From the variety of food made by local proprietors with regional commodities, to the locally sourced beer and wine selection and the countless raffle prizes and commodity boxes supplied by area vendors, the Colusa County Farm Bureau’s Local Bounty Fundraiser Dinner was just that – a bountiful supply of  everything Colusa County and the surrounding region.

For the last six years, the Bureau has hosted this annual fundraiser to showcase the abundance of commodities produced throughout the region by bringing several local businesses and the community together for a night of tastings and socializing.  

Melodie Johnson, executive manager of the Colusa County Farm Bureau, said more than 300 people were in attendance at the dinner held at the Colusa County Fairgrounds Thursday night. 

Don Litchfield, owner and chef of Rocco’s Bar and Grill in Colusa, said he has attended the event all six years because it is a great way to be a part of the community. 

“You get to taste everybody’s food in one place,” said Litchfield. “And it’s nice to see everyone on a different level than at the restaurant.”

Among the many samplings offered by the restaurant, Litchfield said Rocco’s prepared a charcuterie board, a chocolate fountain, several desserts including lemon bars made from the Willows based Knaughty Farms olive oil and their famous garlic cheese bread. 

In addition to Rocco’s, this years feast included tastings from Caffeinated, Market Street Grill, The Rawbar, Sauced, Colusa Casino Resort, Grindstone Wines, Sweet Bean’s Cafe, The Maxwell Inn, Wellnut Farms, Farmers Brewing Co., Sierra Nevada, Rumiano Cheese, Granzella’s and Shannon Ridge Family of Wine. 

Operational for just over a year, this was the second time the Arbuckle based food truck Sauced attended the event. 

“It’s great exposure for everyone in the county,” said Susie McCullough, owner of Sauced. “And it’s great to see local people come out and support the Farm Bureau.”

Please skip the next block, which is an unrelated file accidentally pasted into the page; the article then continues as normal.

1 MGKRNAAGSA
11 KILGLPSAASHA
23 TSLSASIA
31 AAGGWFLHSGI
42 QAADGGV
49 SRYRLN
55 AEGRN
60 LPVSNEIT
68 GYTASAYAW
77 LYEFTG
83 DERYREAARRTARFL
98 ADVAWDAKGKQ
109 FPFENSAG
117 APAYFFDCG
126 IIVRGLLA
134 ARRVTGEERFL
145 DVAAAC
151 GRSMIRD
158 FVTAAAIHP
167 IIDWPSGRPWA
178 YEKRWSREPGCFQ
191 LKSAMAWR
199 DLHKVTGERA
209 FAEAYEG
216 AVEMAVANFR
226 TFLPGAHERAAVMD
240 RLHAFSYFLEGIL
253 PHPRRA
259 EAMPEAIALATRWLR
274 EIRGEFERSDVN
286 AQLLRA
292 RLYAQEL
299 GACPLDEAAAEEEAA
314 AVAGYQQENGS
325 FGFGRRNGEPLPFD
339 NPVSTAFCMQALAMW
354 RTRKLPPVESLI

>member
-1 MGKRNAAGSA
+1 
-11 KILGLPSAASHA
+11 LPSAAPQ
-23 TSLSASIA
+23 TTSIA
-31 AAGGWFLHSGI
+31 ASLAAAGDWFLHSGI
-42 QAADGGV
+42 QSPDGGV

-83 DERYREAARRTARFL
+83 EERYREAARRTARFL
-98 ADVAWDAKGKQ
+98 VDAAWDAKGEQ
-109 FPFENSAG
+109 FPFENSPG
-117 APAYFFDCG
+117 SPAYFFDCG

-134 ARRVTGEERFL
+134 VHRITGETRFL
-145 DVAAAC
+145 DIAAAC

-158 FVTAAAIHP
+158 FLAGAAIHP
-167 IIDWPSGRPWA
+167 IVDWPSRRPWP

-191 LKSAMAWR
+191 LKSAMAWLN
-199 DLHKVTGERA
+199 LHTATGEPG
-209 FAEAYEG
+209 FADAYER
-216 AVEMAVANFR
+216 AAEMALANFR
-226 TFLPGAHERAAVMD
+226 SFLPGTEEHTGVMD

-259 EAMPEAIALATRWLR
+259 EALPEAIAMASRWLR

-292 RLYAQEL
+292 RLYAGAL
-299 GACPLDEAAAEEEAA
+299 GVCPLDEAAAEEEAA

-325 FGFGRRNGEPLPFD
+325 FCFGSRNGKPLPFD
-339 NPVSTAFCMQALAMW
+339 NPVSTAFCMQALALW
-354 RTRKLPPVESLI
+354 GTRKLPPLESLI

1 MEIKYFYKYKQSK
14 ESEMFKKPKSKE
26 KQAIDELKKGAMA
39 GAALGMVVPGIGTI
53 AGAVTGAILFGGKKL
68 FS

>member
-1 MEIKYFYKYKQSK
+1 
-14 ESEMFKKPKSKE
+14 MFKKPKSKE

During the event, McCullough’s son and Sauced chef Mitch McCullough served up pulled pork or beef sliders with a choice of one of their four sauces. 

McCullough said she also prepared 45 pounds of their signature homemade potatoes salad for the event, a customer favorite at Sauced. 

Steps away, Mike and Amy Doherty, owners of Arbuckle based Grindstone Wines, were busy pouring samples of the six wines offered by the company. Also Local Bounty Dinner veterans, Mike Doherty said he comes back to the event year after year to show support for the grassroots organization that works hard to supports area farmers and ranchers while reconnecting with friends and family.

“It’s nice to visit and see so many familiar faces come together,” said Doherty. 

Instead of hosting a silent auction this year, the Bureau decided to mix things up and introduced the Local Bounty Passport. Attendees could get their passport card punched at each of the vendors they visited and if they collected all 12 they could turn it in for a chance to win a raffle prize. 

Johnson said the passports were well received by attendees and she plans to continue this format in the future.

“It keeps people moving and seeing friends and associates,” said Johnson. 

The Colusa Farm Bureau hosted a sit-down dinner fundraiser for many year before the inception of the Local Bounty Dinner but decided to change up the format to a less formal setting that encourage attendees to mingle and move around and rebranded the dinner as the Local Bounty. 

Doherty, who has been a long time supporter of the Bureau and attended the formal dinners, said he loves the tradition to the more social, party-like atmosphere. 

“It’s a great way to showcase your product while getting to talk with everyone,” said Doherty.

According to Johnson, funds raised by the dinner support all five County Future Farmers of America chapters, Colusa County 4-H, the Arbuckle Field Day, the Bureau’s annual Ag Tours excursion and other donation requests in addition to scholarships for vocational education or agriculture related majors and agriculture education for local schools.

“Funding is also used to finance special speakers, employee (and) employer trainings and special events,” said Johnson. 


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